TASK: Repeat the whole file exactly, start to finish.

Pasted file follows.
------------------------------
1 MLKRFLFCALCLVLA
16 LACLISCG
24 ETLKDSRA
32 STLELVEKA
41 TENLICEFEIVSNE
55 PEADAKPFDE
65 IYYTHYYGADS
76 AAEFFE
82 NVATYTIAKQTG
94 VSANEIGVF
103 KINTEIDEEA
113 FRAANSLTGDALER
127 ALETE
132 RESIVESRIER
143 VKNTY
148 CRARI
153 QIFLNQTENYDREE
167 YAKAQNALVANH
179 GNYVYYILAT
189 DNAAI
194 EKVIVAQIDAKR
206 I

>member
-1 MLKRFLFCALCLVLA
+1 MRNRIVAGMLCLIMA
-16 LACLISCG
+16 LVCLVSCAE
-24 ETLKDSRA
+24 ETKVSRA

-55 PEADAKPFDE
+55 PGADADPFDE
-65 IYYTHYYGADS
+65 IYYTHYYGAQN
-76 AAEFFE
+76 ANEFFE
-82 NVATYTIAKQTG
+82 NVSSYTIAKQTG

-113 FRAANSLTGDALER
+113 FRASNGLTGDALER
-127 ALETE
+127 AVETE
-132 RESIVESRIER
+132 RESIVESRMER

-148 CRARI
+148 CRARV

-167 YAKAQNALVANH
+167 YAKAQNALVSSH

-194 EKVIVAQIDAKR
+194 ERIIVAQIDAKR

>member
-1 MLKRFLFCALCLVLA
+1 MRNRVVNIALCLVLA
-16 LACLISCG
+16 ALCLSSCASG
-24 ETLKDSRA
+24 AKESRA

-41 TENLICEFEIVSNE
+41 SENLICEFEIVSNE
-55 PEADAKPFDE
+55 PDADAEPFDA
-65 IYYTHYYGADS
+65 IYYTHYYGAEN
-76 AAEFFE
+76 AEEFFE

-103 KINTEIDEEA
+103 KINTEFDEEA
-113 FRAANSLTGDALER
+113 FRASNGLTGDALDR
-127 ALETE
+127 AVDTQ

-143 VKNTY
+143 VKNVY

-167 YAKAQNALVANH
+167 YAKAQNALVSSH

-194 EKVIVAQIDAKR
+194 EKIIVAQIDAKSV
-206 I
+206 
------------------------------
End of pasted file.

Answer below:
1 MLKRFLFCALCLVLA
16 LACLISCG
24 ETLKDSRA
32 STLELVEKA
41 TENLICEFEIVSNE
55 PEADAKPFDE
65 IYYTHYYGADS
76 AAEFFE
82 NVATYTIAKQTG
94 VSANEIGVF
103 KINTEIDEEA
113 FRAANSLTGDALER
127 ALETE
132 RESIVESRIER
143 VKNTY
148 CRARI
153 QIFLNQTENYDREE
167 YAKAQNALVANH
179 GNYVYYILAT
189 DNAAI
194 EKVIVAQIDAKR
206 I

>member
-1 MLKRFLFCALCLVLA
+1 MRNRIVAGMLCLIMA
-16 LACLISCG
+16 LVCLVSCAE
-24 ETLKDSRA
+24 ETKVSRA

-55 PEADAKPFDE
+55 PGADADPFDE
-65 IYYTHYYGADS
+65 IYYTHYYGAQN
-76 AAEFFE
+76 ANEFFE
-82 NVATYTIAKQTG
+82 NVSSYTIAKQTG

-113 FRAANSLTGDALER
+113 FRASNGLTGDALER
-127 ALETE
+127 AVETE
-132 RESIVESRIER
+132 RESIVESRMER

-148 CRARI
+148 CRARV

-167 YAKAQNALVANH
+167 YAKAQNALVSSH

-194 EKVIVAQIDAKR
+194 ERIIVAQIDAKR

>member
-1 MLKRFLFCALCLVLA
+1 MRNRVVNIALCLVLA
-16 LACLISCG
+16 ALCLSSCASG
-24 ETLKDSRA
+24 AKESRA

-41 TENLICEFEIVSNE
+41 SENLICEFEIVSNE
-55 PEADAKPFDE
+55 PDADAEPFDA
-65 IYYTHYYGADS
+65 IYYTHYYGAEN
-76 AAEFFE
+76 AEEFFE

-103 KINTEIDEEA
+103 KINTEFDEEA
-113 FRAANSLTGDALER
+113 FRASNGLTGDALDR
-127 ALETE
+127 AVDTQ

-143 VKNTY
+143 VKNVY

-167 YAKAQNALVANH
+167 YAKAQNALVSSH

-194 EKVIVAQIDAKR
+194 EKIIVAQIDAKSV
-206 I
+206 